As you said, it is a curious state we find ourselves in whether the product of chance or creation, and a curious universe which has such mortals as we.

message 11: by [deleted user] (new)

I agree with a lot of what you say, and will offer up a more detailed response at a later time.

For now, I will just say this: when people ask me for proof of God's existence, I simply tell them to look around. Everywhere I look I see examples - the BioLogos as it were.

To combine paraphrases of Carl Sagan and Francis Collins: Science is the language with which God composed the cosmic fugue.

This has been a sort of motto to me.

message 12: by Chilly (new)

Chilly SavageMelon I sort of hate to jump in here, at the risk of "branching the tree" even further (should this become/join some pre-existing group, rather than belabor this review further?) but I'm in agreement here, and after some recent exhausting rounds of argument with atheists, must chime in.

Agnosticism I can handle, but atheism strikes me as such arrogance! Science is such a new kid on the block, in a way, so revisionist. Isn't it interesting that quantum mechanics arrives at the same place buddhists and other eastern mystics arrived eons ago: the solidity of the table upon which our machines sit, and we now communicate, is an illusion. The surface is in fact a molecular dance filled relatively by empty space.
But I do understand, and support, the atheist agenda against organized religion for the most part. The "rules" as I see them are:

1) God definitely exists
2) fuck anyone defining God for you

I see one of the main faults of atheism to be the way they have allowed the traditional western religions to define god in unsatisfactory ways. And all of this talk about "proof" and "evidence", as if they're souls were no more than obnoxious lawyers! As if faith, even prayer, didn't have it's place in terms of "untaped/not-completely-understood potential of the mind", maybe even call it psychic energy, if that term doesn't want to make you puke...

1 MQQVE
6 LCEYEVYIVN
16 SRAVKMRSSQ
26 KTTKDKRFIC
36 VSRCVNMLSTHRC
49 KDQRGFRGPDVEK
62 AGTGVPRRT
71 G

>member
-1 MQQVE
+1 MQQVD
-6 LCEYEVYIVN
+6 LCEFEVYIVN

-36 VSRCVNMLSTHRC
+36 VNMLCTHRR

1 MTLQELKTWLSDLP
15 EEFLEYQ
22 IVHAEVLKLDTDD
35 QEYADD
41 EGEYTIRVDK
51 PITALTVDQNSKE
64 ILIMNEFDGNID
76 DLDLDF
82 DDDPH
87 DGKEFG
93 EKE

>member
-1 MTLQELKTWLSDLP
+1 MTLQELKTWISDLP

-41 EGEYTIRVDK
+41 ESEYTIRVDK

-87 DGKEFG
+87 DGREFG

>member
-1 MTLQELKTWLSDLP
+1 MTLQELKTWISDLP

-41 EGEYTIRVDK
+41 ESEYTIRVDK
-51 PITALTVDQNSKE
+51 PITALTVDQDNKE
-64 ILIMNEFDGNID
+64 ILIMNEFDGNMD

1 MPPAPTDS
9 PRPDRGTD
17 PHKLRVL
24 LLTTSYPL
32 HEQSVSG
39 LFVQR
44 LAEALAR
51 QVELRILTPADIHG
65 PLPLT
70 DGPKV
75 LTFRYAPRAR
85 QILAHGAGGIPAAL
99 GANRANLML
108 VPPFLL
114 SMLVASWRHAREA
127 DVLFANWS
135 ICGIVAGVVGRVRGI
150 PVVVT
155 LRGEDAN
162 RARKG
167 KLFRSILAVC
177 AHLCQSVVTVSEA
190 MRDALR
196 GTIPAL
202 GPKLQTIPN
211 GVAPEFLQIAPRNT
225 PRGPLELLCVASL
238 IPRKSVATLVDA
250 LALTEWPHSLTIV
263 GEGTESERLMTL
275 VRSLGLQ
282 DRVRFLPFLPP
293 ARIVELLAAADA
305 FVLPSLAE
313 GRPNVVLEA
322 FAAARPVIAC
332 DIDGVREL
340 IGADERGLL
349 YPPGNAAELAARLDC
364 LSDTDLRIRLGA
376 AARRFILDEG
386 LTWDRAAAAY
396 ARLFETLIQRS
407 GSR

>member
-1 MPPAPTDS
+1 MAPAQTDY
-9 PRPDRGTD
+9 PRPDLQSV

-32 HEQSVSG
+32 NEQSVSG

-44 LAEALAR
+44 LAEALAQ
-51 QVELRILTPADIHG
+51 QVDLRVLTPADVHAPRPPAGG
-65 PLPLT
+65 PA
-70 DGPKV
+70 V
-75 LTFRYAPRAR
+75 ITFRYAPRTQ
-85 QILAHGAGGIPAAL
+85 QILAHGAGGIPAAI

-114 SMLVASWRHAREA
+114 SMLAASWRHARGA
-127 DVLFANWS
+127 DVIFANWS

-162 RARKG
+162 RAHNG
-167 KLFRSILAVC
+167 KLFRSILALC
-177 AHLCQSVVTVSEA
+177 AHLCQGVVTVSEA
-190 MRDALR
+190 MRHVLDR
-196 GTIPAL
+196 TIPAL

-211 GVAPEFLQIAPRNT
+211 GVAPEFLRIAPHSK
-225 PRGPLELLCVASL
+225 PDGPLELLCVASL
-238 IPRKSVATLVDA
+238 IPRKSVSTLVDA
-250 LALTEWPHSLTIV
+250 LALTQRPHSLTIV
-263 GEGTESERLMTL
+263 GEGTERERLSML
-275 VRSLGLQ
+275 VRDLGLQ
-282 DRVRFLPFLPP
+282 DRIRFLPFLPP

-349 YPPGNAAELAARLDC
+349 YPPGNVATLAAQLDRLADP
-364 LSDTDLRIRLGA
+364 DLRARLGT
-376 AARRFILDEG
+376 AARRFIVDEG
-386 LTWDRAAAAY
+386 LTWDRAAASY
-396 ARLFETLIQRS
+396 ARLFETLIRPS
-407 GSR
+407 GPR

message 13: by [deleted user] (new)

Well Chilly, I can definitely identify with some of your frustrations. Yes, some atheists are extremely arrogant, just as some religious people are extremely ignorant.

I do have problems with the atheist idea of defining everything in terms of logic - cold hard facts and proofs - human beings are illogical, we are not rational. To deny humanity its irrationality is to deny humanity of one of our greatest strengths.

I also have the same level of frustration with the extremely religious who deny the advances of science (saying it is "Ungodly") and who use their religion to do terrible things to others.

We need a balance, and people like Stephen J. Gould and Francis Collins know about this balance.

The truth of the matter is this: no one really knows beyond a shadow of a doubt - no one living anyhow. And I think to say that we do is the ultimate in arrogance. We cab believe in something and live a life of conviction while also realizing that other people may not share our ideologies.

What is interesting is how people go about defining their ideologies, how they go about searching for the truth, and where they eventually find it.